Summary judgment shall be granted "if the pleadings, the discovery and disclosure materials on file, and any affidavits show that there is no genuine issue as to any material fact and that the movant is entitled to judgment as a matter of law." Fed. R. Civ. P. 56(c). The Court must draw all reasonable inferences in favor of the nonmoving party. Reeves v. Sanderson Plumbing Prods., Inc., 530 U.S. 133, 150 (2000). The moving party bears the initial burden of demonstrating that no material issue exists for trial. Celotex Corp. v. Catrett, 477 U.S. 317, 323 (1986). Once the moving party has properly supported its motion, the nonmoving party must offer specific facts demonstrating that a material dispute exists, and must present more than a scintilla of evidence to support its position. Anderson v. Liberty Lobby, Inc., 477 U.S. 242, 251-52 (1986). Where the parties file cross-motions for summary judgment, the Court "considers the merits of each cross-motion separately and draws all reasonable inferences and resolves all factual uncertainties against the party whose motion is under consideration." Murray v. HSBC Auto Fin., Inc., No. 05 C 4040, 2006 WL 2861954, at *2 (N.D. Ill. Sept. 27, 2006).

A. Defendants' Motion for Summary Judgment

1. Count I (Fraud)

In Count I, DigaComm claims that Defendants conspired with VIP and Larschan to defraud DigaComm out of compensation to which it was entitled, by making false statements, authorizing and/or approving VIP's and Larschan's misrepresentations, and falsely representing that VSAC's operating agreement required approval of DigaComm's compensation by the preferred interest holders. In addition, DigaComm claims that Defendants committed fraud through material omissions, by failing to advise DigaComm that they had no intention of including it in the GE deal.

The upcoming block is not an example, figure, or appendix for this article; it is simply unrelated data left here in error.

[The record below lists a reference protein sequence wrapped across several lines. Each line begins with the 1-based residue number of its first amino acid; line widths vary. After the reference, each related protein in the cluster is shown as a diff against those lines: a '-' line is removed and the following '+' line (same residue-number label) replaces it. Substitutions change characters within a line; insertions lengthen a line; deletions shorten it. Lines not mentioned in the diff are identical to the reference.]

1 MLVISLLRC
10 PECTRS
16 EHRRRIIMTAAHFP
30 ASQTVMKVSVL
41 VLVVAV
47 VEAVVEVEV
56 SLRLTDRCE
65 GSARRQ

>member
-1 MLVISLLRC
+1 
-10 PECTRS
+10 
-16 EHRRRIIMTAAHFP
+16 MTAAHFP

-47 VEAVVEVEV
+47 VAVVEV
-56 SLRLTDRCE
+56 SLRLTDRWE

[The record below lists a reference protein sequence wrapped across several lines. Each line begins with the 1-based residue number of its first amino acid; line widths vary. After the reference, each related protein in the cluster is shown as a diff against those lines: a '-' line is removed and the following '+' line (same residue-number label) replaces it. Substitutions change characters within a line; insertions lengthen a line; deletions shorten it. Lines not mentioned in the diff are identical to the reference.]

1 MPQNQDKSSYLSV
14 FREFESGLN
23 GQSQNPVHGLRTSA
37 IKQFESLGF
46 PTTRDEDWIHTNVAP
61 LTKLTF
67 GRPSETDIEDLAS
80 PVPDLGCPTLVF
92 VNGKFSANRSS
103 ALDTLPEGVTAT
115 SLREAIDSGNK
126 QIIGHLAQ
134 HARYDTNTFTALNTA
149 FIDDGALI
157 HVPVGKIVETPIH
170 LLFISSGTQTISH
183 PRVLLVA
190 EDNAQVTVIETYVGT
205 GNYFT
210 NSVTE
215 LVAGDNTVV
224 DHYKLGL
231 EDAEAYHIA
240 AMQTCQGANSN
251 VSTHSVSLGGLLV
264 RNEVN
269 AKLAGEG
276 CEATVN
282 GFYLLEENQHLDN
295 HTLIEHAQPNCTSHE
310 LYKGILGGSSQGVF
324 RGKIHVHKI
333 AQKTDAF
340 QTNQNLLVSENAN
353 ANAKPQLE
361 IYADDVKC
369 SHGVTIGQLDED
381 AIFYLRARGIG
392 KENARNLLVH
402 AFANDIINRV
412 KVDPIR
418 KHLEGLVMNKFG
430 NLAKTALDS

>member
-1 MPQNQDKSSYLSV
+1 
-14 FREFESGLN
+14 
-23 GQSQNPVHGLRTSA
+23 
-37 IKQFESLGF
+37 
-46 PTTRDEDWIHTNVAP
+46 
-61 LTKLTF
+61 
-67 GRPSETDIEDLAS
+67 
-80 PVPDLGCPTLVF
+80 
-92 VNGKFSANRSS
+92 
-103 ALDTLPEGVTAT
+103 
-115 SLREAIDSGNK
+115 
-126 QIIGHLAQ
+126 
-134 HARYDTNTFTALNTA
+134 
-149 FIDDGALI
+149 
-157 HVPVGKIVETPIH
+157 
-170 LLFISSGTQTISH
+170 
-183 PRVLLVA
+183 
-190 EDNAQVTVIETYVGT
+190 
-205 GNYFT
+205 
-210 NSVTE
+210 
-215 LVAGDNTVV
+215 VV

Defendants argue that DigaComm's fraud claim is barred by res judicata or collateral estoppel, because the arbitrator in the Delaware action found that VIP did not commit fraud. The doctrine of res judicata (claim preclusion) bars parties from relitigating claims that were or could have been raised in an earlier action, while collateral estoppel (issue preclusion) bars relitigation of issues decided in an earlier action. See Garcia v. Village of Mount Prospect, 360 F.3d 630, 634 n.6 (7th Cir. 2004).*fn1 An arbitration award can have the same res judicata and collateral estoppel effect as a court judgment. See IDS Life Ins. Co. v. Royal Alliance Assocs., Inc., 266 F.3d 645, 651 (7th Cir. 2001).

Res judicata applies if there is: (1) a final judgment on the merits in an earlier action, (2) an identity between the earlier and later actions, and (3) an identity of parties or their privies in the two actions. See Ross v. Bd. of Educ., 486 F.3d 279, 283 (7th Cir. 2007) (citing federal claim preclusion law); Garcia, 360 F.3d at 635 (citing Illinois law). A later cause of action is considered to be the same as the earlier action for res judicata purposes if it is the same transaction; that is, where "a single core of operative facts . . . give[s] rise to a remedy." Anderson v. Chrysler Corp., 99 F.3d 846, 852 (7th Cir. 1996). "Under this approach, 'two claims are one for the purposes of res judicata if they are based on the same, or nearly the same, factual allegations.'" Id. (quoting Herrmann v. Cencom Cable Assocs., 999 F.2d 223, 226 (7th Cir. 1993)).

The arbitrator described DigaComm's fraud claim in the arbitration proceeding as follows: